First Aid for Frozen Pipes

When the temperature dips, your household plumbing feels it too.
Learn how to safely defrost frozen pipes and insulate your plumbing with ease.

M-D Building Products Pipe Heating Cable

To find out if your pipes have frozen, open each faucet fully, one by one. If only a trickle of water comes out—or none at all—it’s likely the plumbing has frozen. 

If this condition is specific to only one or two faucets, pinpoint the pipes that need to be defrosted by tracing pipes leading away from these faucets. Visually inspect pipes for breakage, and touch with your hands. A frozen pipe will feel freezing cold to the touch.  

If no water is coming out of any faucet, it’s likely the issue is a frozen main water supply pipe. Typically, the main pipe will be found in the basement, on the side of the home facing the street.

Once you isolate the frozen pipe—inspect it. If it’s frozen but not burst or cracked as far as you can tell, concentrate on thawing the frozen water within it. 

First: It’s vital to turn off the main supply valve, which controls the flow of water into the home. Why? It’s possible there’s a crack or split in the frozen pipe due to the fact that when water freezes, it expands. This pressure within the pipes may have caused a break or split, even a small one that’s not easily detectable to the eye. When the pipes thaw, water will pour forth from this break. 

If you have a burst pipe, keep the main supply valve in the off position, and call a plumber,  or read our DIY approach to repairing a burst pipe. 

To safely defrost a frozen pipe, Ray Esh of Esh Hardware recommends M-D Building Products Pipe Heating Cable. Containing a grounded cord and plug, this thermostat-controlled heating cable runs alongside the pipe to evenly thaw it. 

Best of all, going forward the cable will prevent water from freezing in the pipes in the first place. Recommended for use on metal or PVC pipes, this heating cable is designed with a built-in thermostat that automatically switches the warming cable on at 38°F, and will protect pipes from freezing to -40° Fahrenheit.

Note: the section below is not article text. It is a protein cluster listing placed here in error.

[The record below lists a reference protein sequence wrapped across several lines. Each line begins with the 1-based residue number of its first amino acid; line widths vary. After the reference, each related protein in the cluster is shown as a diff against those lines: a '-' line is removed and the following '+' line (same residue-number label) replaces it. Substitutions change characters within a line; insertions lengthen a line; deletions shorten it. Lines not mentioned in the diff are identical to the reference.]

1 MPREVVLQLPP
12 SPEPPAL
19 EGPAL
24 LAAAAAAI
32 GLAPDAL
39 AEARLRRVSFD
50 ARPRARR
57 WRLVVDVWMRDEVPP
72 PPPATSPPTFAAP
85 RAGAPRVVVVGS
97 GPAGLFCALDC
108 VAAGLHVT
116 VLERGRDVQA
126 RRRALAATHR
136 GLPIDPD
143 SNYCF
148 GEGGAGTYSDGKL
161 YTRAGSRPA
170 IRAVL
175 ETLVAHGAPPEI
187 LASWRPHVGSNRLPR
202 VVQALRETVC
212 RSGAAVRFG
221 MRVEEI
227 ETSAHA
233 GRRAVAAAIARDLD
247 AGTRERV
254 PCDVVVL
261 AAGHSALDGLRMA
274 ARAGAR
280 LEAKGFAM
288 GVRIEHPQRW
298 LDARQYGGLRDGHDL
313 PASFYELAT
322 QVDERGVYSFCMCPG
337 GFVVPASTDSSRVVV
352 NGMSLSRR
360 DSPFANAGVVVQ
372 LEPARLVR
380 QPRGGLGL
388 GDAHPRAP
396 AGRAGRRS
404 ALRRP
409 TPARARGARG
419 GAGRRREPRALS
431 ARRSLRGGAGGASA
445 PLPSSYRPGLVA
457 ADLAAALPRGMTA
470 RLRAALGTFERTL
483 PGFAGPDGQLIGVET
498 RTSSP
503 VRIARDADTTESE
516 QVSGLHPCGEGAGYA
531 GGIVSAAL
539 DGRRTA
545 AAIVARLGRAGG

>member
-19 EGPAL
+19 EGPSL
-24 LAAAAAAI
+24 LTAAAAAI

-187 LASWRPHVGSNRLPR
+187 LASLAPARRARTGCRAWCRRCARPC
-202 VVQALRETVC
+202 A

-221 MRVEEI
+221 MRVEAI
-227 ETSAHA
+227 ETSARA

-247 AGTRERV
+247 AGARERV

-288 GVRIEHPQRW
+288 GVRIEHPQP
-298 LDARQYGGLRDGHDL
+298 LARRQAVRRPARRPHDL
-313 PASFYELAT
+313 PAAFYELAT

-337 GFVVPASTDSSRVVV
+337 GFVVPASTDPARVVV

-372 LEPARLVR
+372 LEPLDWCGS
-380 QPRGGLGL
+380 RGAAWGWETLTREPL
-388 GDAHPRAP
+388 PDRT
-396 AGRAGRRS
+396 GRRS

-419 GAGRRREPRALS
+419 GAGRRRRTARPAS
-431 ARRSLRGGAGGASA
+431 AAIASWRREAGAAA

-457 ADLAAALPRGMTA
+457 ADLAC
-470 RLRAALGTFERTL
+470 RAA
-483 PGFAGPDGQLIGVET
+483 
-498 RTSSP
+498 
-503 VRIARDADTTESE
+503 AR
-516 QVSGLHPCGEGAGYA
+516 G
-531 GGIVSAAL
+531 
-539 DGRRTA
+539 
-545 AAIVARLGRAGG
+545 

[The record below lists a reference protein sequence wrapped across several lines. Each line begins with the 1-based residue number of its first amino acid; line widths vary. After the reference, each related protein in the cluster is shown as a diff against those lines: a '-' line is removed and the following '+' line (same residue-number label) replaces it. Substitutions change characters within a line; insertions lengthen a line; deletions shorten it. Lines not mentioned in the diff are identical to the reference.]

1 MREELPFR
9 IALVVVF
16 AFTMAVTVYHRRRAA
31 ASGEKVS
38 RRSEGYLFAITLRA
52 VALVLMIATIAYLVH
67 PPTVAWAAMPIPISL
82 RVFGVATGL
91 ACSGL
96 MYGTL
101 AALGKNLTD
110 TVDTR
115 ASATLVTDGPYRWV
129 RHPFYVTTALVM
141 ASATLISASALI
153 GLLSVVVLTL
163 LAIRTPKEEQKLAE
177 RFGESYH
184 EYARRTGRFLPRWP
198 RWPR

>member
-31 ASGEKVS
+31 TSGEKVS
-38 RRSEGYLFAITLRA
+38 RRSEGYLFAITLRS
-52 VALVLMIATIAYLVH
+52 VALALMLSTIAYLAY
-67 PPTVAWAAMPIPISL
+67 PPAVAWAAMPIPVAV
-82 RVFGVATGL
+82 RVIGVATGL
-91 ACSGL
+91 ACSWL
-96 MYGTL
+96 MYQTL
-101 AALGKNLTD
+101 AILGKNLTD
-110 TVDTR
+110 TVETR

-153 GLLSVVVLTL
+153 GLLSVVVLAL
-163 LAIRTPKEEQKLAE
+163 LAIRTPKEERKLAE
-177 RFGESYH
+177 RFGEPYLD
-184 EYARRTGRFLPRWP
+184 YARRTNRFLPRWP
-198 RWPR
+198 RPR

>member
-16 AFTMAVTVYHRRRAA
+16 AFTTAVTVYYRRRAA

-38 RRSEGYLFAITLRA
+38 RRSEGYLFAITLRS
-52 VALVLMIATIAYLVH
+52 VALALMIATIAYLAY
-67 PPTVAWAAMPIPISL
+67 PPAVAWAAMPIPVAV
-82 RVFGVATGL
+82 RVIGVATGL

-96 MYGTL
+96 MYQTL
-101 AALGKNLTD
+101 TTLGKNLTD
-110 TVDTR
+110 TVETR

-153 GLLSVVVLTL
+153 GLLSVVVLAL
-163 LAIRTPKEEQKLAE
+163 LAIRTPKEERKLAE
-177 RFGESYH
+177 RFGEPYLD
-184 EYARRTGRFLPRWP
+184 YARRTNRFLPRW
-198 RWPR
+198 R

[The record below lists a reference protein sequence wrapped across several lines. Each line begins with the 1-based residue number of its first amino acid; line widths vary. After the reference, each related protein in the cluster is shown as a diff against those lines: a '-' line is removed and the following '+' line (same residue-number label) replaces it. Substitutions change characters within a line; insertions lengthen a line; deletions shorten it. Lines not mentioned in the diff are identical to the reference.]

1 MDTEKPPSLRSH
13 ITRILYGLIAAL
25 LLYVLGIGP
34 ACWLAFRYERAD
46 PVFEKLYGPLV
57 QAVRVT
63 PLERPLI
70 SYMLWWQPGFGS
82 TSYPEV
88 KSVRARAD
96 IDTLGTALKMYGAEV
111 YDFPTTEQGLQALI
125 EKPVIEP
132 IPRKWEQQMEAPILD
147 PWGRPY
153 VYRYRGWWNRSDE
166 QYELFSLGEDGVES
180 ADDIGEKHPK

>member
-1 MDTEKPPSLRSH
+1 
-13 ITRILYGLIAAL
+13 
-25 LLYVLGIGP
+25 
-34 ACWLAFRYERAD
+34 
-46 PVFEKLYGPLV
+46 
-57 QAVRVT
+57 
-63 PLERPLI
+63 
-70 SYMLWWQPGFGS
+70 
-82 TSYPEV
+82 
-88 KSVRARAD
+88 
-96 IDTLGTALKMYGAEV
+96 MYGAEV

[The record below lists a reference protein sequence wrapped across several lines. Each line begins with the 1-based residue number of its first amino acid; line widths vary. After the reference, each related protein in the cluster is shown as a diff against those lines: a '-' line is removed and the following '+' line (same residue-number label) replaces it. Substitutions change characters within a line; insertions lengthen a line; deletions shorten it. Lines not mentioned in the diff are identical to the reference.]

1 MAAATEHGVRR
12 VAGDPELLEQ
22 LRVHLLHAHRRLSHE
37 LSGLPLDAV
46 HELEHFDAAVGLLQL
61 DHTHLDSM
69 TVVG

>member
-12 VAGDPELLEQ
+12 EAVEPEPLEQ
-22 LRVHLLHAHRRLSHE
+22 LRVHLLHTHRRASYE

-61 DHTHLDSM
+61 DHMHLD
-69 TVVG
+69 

Helpful TipsTIP:

A pipe heating cable, points out Ray Esh, is a much safer and effective solution than alternatives like a space heater or a torch, both of which can present a fire hazard.  

If you do not have a heating cable on hand, here are some safe alternatives to defrost a frozen pipe: 

  • Turn up the heat in the home
  • Drape warm towels over the frozen pipe
  • Use a hair dryer, concentrating on the frozen section of plumbing
  • Cover the frozen pipe with a heating pad

Keep faucets open during the process. As pipes thaw, the unfrozen water will flow from pipes. Once pipes have thawed, all water has been drained from them and you have confirmed there are no breaks or splits in your plumbing—turn on the main supply valve as a final step. 

Photo Credit: Wonderlane

Easy Winter Pipe Insulation

To ensure that even the coldest days won’t cause your pipes to freeze, Ray Esh of Esh Hardware recommends M-D Building Products Tube Pipe Insulation. These Polyethylene foam noodles are a simple solution that slips right over pipes, insulating them and saving energy. 

Cut the 6-foot-long tube to the size you need. Or for a long pipeline, you can place one immediately after the other. Each tube is pre-cut with self-sealing slits that close neatly around pipes. “They’re also excellent for catching moisture and condensation,” says Ray Esh, noting how the foam captures liquid and keeps it from dripping onto floors or seeping into drywall. 

Note this is an indoor solution, and will not sufficiently insulate outdoor pipes subject to extreme cold or direct wind. To safeguard outdoor pipes against extreme weather conditions, Esh recommends installing a valve to shut the pipe off for the winter. 

Helpful TipsTIP:

Another way to keep water flowing during winter’s coldest days is to open a faucet or two in the coldest areas of the home, where pipes would most likely freeze. Turn on the water just enough to keep a continuous trickle of water flowing out of the faucet, which in turn will keep water flowing through the pipes. 

Add to your pipe protection by keeping open cabinet doors where plumbing is housed, such as in the kitchen or bathroom. These are often areas that are poorly insulated, and by keeping these areas heated, you are warding off the risk of these pipes freezing in cold weather. 

M-D Building Products Tube Pipe Insulation
Credit: Preventing frozen pipes - open cabinets by State Farm

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